The Department of Veterans Affairs (VA) announced that disabled veterans waiting over one year for a decision on their veterans disability claim will have their cases expedited. A new initiative has started to help expedite the claims that have been sitting in the backlog for over a year – a situation that should never have occurred, according to VA Secretary Eric Shinseki.
“Too many Veterans wait too long for a decision, and this has never been acceptable,” said Shinseki. His department is implementing a new policy where VA veterans disability benefits claims raters will now make provisional decisions to determine if a year-old claim requires more evidence or if it is complete enough for a decision to be issued.
If any additional evidence such as a medical examination is required, the VA will expedite the order and place the disabled veteran on a priority list for a VA examination. Approved benefit compensation will be retroactive to the date the initial veterans disability claim was filed, especially in cases where an increase is warranted due to additional evidence of the severity of the disability.
Further, homeless veterans’ disability claims will be prioritized along with disabled veterans with limited resources and income. Other special categories of disabled veterans include those who received the Medal of Honor, are terminally ill, are former Prisoners of War, and those filing Fully Developed Claims.
Veterans falling into the category of Wounded Warriors – those who are separating from the military due to medical reasons – will still be handled with special priority with the Department of Defense. These veterans’ disability benefits claims are typically handled within 61 days of discharge.
It takes an average of 286 days to complete a veterans disability claim and many sit for several more months before they are processed and come to a decision. This leaves thousands of veterans awaiting decisions on their veterans disability benefits.
The Law Offices of LaVan & Neidenberg, P.A. is ready to help through its team of dedicated veterans disability attorneys. To go over eligibility for disability benefits and for help filing a claim or appealing a claim decision, contact us at 1-888-234-5758.
Thursday, April 11th, 2013
New policies for disabled veterans under the Transportation Security Administration (TSA) Wounded Warriors Screening program further accommodate veterans and helps expedite security screenings at U.S. airports.
The Wounded Warrior Accommodations program is one of the services for veterans traveling by air who suffer from a disabling condition. According to the TSA, approximately 5,914 disabled veterans utilized the expedited screening program in 2012 and already reported 3,315 servicemembers used these services for veterans in 2013.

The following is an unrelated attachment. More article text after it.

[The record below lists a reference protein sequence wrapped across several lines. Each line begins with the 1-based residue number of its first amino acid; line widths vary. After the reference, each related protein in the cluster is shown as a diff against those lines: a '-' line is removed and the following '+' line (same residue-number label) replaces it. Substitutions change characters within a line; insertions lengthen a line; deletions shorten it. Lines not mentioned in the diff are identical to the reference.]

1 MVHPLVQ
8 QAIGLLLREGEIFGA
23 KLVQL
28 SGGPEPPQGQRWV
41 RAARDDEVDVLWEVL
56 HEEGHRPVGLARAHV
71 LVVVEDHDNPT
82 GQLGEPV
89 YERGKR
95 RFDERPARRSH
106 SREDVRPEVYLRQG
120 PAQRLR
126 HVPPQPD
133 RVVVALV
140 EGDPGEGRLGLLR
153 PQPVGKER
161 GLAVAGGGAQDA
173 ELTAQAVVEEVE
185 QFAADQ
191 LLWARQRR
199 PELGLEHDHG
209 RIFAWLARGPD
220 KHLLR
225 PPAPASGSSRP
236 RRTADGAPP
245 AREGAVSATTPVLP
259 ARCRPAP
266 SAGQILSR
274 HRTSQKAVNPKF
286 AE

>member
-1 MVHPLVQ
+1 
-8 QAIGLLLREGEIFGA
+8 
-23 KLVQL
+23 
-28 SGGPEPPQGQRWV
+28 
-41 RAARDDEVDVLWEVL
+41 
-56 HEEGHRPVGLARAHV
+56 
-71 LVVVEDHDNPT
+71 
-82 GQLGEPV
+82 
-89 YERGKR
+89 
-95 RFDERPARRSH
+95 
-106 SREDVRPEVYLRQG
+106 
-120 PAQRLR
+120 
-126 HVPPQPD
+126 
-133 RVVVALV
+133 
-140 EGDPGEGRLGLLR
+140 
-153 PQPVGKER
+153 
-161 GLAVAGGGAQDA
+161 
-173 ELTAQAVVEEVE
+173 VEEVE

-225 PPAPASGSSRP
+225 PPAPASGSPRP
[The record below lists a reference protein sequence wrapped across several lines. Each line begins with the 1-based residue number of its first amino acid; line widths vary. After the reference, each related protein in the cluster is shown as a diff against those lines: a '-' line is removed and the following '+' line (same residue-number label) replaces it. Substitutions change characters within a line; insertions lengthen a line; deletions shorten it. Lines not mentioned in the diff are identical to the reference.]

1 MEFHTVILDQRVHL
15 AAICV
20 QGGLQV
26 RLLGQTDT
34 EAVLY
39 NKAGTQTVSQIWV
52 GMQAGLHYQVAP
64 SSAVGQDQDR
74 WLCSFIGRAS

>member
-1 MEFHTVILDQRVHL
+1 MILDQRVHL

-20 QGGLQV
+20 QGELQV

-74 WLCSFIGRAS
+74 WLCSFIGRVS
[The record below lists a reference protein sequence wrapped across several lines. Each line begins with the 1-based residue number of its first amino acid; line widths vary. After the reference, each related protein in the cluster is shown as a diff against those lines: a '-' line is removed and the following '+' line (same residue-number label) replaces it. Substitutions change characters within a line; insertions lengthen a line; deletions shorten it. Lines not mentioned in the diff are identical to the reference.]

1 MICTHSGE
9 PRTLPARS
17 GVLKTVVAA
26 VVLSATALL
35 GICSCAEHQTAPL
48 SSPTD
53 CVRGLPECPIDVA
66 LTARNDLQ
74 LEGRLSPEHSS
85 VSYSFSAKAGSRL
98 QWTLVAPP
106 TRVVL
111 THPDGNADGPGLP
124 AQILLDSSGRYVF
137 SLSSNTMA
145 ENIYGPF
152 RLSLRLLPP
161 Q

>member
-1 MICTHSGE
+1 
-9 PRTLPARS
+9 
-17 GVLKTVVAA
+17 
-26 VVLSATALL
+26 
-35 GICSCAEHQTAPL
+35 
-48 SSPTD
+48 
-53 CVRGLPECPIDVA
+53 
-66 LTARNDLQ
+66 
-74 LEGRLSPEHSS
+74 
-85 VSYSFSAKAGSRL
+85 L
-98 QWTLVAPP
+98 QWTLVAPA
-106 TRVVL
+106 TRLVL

The special accommodations for disabled veterans allow wounded warriors and veterans to inform the TSA of travel itinerary after making arrangements with the airline. Once at the TSA checkpoint, they can be escorted through the security check. Under the new policy, they will be allowed to leave their shoes, light jackets, and hats on their person, allowing for a faster, less-effort pass through the scanners.
To apply for these additional services, disabled veterans or their traveling companion must contact the Wounded Warrior/Military Severely Injured Joint Support Operations Center via e-mail at MSIJSOC@dhs.gov or phone at 888-262-2396 with the full itinerary details.
After confirmation via e-mail or phone, the Operations Center notifies the Federal Security Directors at the airports. Upon arrival at the TSA checkpoint, the disabled veteran’s name is flagged to ensure the utmost care and respect is given during security screening to make the overall experience for the wounded servicemembers as trouble-free as possible.
There are many services for veterans and benefits that are available to disabled veterans. The Department of Veterans Affairs (VA) is responsible for monetary veterans’ disability benefits. If you have been denied disability compensation or have not yet applied for disability benefits from the VA, the Law Offices of LaVan & Neidenberg, P.A. is here to help. Contact us to learn more – 1-888-234-5758.